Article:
Manchester's Paleman is the latest young upstart to be championed as the future of UK underground. The 19-year-old's stock has been on a steady rise since his productions first emerged, delivering a buzzed-about mix for Mary Anne Hobbs' XFM radio show and, among other things, having an original tune appear early on in Disclosure's impressive FACT mix shortly thereafter. Now, Paleman has been tapped for a three-track debut (which also marks the inaugural release of the Fulcrum imprint, a label co-run by fellow Manchester resident Damu), and fortunately for all parties involved, he delivers an EP as solid as the hype which preceded its arrival.
The All Good EP continues along the established path of the current UK scene, blurring the lines between techno, house, and garage for a structurally sound hybrid. Paleman's slant is heavily steeped in techno lineage, and each production here is muscular and thick, its sonics pushed to their furthest potentials in order to completely fill the space made available by the relatively sparse arrangements. There is no outright melodic content to be heard over the three tunes, and aside from the snippets of vocal hooks which tag each song, it is the percussion—tuned and laid out in repeating patterns—that is about as close as Paleman gets to a lead, leaving the low-end content to largely define each song. This part of the frequency spectrum is full of body, as—taking cues from Berlin—the basslines roll and turn, at times almost approaching a snarl, reinforced by chorded stabs which are used to play off the intertwining patterns of bass and drums.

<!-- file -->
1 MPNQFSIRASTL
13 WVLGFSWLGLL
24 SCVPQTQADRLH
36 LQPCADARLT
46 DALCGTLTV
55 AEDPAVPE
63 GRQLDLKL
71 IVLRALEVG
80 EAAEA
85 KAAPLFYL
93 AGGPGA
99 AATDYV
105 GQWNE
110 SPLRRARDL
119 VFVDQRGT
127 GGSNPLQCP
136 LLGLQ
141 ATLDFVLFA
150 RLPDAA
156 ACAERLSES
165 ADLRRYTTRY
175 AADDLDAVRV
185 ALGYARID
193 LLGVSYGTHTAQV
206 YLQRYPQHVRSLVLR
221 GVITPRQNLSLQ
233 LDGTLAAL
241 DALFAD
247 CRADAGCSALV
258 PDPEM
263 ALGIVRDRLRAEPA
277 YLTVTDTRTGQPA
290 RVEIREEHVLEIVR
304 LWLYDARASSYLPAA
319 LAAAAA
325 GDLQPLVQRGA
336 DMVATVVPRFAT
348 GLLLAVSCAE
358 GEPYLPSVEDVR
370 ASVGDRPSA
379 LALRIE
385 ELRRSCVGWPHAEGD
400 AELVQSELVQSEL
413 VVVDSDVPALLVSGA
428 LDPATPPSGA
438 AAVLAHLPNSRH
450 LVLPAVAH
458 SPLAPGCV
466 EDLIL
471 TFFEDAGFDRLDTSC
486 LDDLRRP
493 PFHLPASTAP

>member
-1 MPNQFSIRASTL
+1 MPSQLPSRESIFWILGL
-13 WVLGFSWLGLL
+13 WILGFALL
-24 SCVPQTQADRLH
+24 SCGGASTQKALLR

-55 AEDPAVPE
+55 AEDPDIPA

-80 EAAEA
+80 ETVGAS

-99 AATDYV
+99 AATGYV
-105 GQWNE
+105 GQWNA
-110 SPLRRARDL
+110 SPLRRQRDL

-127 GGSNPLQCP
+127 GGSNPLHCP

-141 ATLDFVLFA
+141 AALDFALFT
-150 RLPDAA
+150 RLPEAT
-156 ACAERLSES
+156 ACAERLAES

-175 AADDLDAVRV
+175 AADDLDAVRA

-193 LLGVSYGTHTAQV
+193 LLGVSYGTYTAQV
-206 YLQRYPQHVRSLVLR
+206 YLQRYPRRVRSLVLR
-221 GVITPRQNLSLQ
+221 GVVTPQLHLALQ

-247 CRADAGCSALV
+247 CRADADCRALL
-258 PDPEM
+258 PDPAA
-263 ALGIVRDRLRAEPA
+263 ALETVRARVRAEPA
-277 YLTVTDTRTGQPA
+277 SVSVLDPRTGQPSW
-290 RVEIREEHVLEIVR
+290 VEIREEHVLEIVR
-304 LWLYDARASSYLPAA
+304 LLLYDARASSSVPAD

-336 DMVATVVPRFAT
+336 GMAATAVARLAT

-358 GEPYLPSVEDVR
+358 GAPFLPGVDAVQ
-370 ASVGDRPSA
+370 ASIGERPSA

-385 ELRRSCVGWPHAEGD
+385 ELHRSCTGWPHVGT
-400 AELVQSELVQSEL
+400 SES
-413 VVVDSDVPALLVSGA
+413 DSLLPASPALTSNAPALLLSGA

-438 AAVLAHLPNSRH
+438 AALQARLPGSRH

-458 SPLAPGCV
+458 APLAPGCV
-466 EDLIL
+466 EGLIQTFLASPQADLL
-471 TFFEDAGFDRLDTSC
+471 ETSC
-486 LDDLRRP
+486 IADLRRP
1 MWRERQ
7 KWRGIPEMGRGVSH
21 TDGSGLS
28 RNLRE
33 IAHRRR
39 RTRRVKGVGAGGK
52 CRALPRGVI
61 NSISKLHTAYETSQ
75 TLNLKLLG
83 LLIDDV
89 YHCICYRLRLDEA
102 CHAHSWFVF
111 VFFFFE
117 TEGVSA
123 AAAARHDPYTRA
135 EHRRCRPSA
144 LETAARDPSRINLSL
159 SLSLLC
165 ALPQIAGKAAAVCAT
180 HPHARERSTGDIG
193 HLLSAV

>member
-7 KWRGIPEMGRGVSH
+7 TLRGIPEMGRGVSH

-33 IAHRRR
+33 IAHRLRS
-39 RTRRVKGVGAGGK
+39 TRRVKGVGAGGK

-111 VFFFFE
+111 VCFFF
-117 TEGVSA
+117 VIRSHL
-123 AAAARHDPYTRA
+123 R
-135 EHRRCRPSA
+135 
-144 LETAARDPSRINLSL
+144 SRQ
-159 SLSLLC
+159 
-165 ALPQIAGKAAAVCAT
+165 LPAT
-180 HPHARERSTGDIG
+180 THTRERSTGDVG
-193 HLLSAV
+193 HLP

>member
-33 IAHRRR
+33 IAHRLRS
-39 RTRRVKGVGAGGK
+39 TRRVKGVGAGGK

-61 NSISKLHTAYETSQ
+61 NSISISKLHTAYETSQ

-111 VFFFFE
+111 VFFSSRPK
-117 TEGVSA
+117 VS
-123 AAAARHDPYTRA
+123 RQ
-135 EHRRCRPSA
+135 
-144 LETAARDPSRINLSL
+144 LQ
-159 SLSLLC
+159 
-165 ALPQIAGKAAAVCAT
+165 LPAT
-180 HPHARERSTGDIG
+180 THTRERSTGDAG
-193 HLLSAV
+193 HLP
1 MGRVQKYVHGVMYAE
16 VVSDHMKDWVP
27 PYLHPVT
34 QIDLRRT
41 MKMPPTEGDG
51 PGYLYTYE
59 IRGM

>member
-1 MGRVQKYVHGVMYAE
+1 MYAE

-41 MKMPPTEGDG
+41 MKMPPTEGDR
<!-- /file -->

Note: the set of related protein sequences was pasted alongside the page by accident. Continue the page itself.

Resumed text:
With each new track, the EP seems to incrementally add to its intensity. The title tune kicks off the affair with a slight shuffle, led by tuned hand drums, rolling rim shots, and processed chops of miniature percussion. Once "All Good" sinks into its groove, it doesn't venture off too far for the rest of its run. "Hunt" takes a step into slightly darker territory, bringing the tempo down from the high to the mid 120's, and presenting a combination of percussion which takes on a noticeably larger form, dipping into lower octaves and taking on a more sinister tonality. Finally, the appropriately titled "Slither" completes the trio, enhancing its restless bassline with a slight acid growl and sporting even heavier drums than its EP counterparts. The closing tune also offers up a bit more atmosphere than the others, manipulating a group of dark tones into an undulating loop, reinforced by touches of dense chords and the occasional filter tweak.
From beginning to end, All Good is packed with robust, forward-thinking club fare. The tunes are a touch stark, but Paleman manages to make his stripped-back approach never seem lacking. These are pummeling rollers, propulsive in their execution but extraordinarily clean and precise in their sonic makeup, making for an impressive and unexpectedly refined debut.